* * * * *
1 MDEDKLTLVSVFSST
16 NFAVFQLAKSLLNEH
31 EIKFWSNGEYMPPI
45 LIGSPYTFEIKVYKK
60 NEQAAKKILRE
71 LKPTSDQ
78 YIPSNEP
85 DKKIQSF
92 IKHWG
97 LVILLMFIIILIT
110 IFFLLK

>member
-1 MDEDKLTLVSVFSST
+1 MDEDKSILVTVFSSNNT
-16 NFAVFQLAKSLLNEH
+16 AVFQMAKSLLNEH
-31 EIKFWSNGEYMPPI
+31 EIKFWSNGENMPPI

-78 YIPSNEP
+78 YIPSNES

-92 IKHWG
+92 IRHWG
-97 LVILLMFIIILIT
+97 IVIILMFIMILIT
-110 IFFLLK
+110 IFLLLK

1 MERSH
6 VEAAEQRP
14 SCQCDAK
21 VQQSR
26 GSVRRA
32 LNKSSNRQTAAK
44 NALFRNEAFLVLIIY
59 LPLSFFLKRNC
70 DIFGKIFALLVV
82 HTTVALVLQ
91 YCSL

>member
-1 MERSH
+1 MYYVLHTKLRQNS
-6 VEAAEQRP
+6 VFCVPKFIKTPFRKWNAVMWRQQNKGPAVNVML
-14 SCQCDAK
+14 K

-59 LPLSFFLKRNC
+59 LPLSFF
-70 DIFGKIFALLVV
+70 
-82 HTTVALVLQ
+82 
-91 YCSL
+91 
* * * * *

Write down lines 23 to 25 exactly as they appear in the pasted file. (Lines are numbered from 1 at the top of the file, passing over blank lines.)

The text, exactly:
-97 LVILLMFIIILIT
+97 IVIILMFIMILIT
-110 IFFLLK